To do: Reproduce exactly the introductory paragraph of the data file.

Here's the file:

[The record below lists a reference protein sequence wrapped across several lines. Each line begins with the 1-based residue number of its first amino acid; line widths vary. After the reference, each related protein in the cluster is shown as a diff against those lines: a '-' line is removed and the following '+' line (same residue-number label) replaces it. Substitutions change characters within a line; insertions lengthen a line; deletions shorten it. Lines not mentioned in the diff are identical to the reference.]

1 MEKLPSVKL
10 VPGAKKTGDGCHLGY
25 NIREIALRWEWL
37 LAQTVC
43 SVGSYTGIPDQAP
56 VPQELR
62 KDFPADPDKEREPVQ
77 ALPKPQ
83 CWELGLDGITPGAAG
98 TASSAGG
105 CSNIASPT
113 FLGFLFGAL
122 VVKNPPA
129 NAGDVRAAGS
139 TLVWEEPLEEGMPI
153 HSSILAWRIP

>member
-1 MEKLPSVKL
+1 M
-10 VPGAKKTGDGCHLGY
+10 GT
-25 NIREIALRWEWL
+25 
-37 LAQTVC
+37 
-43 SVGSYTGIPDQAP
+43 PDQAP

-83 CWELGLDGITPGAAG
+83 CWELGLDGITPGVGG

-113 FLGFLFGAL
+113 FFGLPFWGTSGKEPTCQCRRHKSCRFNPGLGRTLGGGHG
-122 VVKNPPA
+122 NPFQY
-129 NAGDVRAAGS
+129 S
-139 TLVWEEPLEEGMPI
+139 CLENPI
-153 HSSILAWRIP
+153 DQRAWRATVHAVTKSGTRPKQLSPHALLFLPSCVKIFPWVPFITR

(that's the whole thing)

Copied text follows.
[The record below lists a reference protein sequence wrapped across several lines. Each line begins with the 1-based residue number of its first amino acid; line widths vary. After the reference, each related protein in the cluster is shown as a diff against those lines: a '-' line is removed and the following '+' line (same residue-number label) replaces it. Substitutions change characters within a line; insertions lengthen a line; deletions shorten it. Lines not mentioned in the diff are identical to the reference.]